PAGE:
Oil prices rise again

By Chavon Sutton, staff reporter

NEW YORK (CNNMoney.com) -- Oil prices jumped Friday for the third straight day as optimism about the economic recovery and a weaker dollar boosted the appeal of crude.

Traders said the massive oil spill in the Gulf of Mexico was having little impact on current prices, but could be a impetus toward higher prices in the near future if it leads to a curtailment of offshore drilling.

For more commodities prices, click chart.

What prices are doing: Crude for June delivery climbed 98 cents, or 1.1%, to settle at $86.15 a barrel, a three-week high.

Prices plummeted earlier in the week after Greek, Portuguese and Spanish sovereign debt were downgraded. Though up only marginally in the past week, crude is more than 70% higher than this time last year.

What's moving the market: Following a whirlwind of bad news out of Europe early in the week, crude prices rallied as optimism, fueled by the Fed's rate decision and upbeat economic data, seeped back into the market. The dollar also weakened, boosting the appeal of crude.

On Friday, the Commerce Department said that the economy grew by an annualized rate of 3.2% in the first quarter. The advanced GDP reading, a key indicator of economic growth, was in line with economist expectations and marked the third straight quarter of growth.

Also, the dollar fell 0.6% against the euro amid signs that a larger, more comprehensive bailout for Greece is forthcoming. A weaker dollar makes crude, which is priced in the U.S. currency, cheaper for foreign investors. That tends to bolster demand and prices.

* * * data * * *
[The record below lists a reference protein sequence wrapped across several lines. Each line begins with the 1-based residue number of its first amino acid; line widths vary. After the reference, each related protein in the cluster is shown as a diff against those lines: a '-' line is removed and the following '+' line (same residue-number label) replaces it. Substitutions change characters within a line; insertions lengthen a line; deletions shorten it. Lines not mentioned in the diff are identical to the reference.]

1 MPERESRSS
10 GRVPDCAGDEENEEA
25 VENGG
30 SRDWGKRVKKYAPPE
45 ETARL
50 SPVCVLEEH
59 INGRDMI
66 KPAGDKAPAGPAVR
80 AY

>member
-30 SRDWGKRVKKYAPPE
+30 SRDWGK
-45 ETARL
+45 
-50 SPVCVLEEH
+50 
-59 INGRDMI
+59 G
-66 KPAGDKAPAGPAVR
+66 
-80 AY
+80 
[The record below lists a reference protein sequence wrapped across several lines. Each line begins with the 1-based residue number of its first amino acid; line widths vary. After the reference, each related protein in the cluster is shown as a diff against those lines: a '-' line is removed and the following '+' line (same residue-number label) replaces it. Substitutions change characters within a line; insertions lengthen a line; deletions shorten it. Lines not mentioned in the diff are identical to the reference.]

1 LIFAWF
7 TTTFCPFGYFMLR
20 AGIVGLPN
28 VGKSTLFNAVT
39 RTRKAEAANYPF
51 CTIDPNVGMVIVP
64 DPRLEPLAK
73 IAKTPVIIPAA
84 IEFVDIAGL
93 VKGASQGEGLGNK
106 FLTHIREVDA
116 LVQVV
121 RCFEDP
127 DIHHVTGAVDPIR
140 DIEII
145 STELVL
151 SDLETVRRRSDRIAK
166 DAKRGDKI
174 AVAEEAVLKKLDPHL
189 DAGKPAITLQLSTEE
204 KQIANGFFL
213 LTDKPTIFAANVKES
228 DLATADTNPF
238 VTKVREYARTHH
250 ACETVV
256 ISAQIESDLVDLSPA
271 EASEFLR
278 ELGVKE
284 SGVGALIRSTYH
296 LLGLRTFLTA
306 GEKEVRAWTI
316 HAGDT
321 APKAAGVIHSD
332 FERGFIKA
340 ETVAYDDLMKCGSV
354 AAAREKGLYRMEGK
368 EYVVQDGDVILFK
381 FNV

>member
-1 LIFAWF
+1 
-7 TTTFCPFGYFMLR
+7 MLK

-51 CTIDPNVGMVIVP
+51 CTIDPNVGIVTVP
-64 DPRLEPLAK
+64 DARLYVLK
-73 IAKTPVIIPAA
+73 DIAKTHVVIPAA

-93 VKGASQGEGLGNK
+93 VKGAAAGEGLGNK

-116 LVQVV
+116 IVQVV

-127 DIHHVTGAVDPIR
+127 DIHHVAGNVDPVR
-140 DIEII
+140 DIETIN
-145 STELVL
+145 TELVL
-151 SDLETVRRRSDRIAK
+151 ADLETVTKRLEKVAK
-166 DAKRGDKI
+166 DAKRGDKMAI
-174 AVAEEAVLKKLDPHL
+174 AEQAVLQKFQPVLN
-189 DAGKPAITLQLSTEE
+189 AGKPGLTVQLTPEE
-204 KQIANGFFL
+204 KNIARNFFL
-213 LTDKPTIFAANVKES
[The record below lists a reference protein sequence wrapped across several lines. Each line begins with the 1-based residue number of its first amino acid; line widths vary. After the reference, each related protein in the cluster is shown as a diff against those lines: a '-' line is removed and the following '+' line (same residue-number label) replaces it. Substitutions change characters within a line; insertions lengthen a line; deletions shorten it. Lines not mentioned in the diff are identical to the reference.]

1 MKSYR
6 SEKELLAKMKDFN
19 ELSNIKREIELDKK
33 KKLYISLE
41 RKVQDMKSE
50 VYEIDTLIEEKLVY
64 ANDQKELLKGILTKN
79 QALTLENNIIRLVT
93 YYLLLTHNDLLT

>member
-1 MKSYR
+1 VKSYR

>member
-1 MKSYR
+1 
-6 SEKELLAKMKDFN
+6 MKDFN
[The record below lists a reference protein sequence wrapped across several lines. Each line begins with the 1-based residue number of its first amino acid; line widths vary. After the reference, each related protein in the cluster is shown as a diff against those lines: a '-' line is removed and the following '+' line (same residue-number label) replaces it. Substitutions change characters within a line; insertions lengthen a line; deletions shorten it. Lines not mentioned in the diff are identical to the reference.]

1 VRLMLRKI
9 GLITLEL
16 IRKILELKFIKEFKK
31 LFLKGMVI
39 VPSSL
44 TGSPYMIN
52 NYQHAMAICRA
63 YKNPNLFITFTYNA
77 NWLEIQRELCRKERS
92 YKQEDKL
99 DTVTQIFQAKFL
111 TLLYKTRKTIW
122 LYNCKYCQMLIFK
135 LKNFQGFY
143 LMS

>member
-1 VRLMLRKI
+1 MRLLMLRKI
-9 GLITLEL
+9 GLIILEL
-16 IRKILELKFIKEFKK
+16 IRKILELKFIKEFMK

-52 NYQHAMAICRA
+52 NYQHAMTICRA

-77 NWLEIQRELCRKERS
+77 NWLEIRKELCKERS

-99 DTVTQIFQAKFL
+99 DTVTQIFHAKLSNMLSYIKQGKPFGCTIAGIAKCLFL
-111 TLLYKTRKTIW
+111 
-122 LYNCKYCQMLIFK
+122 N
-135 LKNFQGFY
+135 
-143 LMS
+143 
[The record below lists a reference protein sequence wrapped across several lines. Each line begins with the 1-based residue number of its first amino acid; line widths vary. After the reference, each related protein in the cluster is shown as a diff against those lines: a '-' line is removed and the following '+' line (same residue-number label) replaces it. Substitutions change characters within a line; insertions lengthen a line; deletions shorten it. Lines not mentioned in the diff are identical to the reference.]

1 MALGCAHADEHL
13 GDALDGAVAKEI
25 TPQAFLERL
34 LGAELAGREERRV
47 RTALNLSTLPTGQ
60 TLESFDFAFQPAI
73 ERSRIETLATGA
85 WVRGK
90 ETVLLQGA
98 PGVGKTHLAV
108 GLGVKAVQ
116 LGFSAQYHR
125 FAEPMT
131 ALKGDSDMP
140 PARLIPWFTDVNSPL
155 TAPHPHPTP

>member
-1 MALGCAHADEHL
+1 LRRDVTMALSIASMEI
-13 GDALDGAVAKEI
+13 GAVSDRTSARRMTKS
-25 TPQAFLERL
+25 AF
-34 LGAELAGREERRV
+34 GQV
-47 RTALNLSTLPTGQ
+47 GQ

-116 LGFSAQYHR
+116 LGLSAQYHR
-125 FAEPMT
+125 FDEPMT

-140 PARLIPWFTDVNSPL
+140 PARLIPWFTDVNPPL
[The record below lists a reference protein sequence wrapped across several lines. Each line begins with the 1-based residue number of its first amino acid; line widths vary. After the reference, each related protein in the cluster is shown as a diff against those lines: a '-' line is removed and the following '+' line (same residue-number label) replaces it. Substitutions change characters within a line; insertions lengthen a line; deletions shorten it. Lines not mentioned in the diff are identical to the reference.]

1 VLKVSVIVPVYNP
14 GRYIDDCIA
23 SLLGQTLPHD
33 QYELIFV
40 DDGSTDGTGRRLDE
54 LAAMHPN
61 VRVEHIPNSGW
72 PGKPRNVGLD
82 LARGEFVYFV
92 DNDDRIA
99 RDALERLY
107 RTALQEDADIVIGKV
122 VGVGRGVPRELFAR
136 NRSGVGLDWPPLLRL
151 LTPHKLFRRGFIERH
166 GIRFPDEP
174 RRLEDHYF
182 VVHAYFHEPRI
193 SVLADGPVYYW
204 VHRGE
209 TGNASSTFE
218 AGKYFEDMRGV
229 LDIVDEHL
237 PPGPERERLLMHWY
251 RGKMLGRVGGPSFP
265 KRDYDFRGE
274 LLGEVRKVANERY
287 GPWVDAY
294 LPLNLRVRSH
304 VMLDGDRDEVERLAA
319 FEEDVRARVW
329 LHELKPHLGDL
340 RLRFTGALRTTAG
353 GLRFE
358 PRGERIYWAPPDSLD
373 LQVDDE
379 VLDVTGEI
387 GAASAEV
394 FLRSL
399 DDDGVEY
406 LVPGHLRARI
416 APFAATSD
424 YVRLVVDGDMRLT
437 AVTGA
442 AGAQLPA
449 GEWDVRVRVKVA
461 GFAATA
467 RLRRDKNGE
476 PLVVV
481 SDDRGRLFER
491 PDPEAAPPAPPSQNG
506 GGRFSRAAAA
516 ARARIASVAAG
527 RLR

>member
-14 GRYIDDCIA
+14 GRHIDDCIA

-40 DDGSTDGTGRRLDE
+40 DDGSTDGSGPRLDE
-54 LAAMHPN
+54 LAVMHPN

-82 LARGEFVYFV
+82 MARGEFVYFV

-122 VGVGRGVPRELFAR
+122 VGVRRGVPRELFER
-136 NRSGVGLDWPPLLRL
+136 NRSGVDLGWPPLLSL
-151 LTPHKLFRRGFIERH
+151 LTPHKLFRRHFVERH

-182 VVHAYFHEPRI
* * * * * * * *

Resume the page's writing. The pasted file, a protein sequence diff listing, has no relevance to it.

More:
The crude market has only "whispered" about this week's oil spill in the Gulf, said James Cordier, president of Liberty Trading Group, who called the disaster the quietest he's ever seen.

The spill is likely to be a major headline into the weekend and next week, as the oil slick - and its ever increasing size estimates - creeps up on the Gulf Coast. While crude prices aren't expected to be impacted by the spill in the near term, prices could rise in the long run.

"This puts the 'drill, drill, drill' [policy] on hold," said Cordier. "Far in the future, that would mean less supply and be bullish for prices."

Oil was also supported by Thursday's jobless claims report from the government that said initial claims dropped by 11,000 last week. And the Federal Reserve decided this week to keep a key interest rate unchanged, which prompted traders to buy crude on the hope that low interest rates would fuel investment and result in increased energy demand.

What analysts are saying: "There was a little bit of fear that the eurozone would implode, but it appears that all the hurdles are out of the way," said James Cordier, president of Liberty Trading Group. "Risk appetite is back and better than ever."

For weeks, crude prices failed to break away as traders balanced optimistic economic and earnings news with developments in Europe's debt crisis. Bullish market news would usually bolster oil prices as traders speculate that higher demand will follow.

Crude prices were rising despite week-to-week builds in oil inventories. "We have so much [supply] to burn through, but people are investing on the future and it's looking brighter than it has been," said Cordier.

Looking ahead: Next week, investors will soak up a slew of weekly supply and economic reports. The unemployment rate announcement, due out on May 7, will be of particular interest and could be a market mover.

Any new developments on the Gulf oil spill will also be watched.  To top of page

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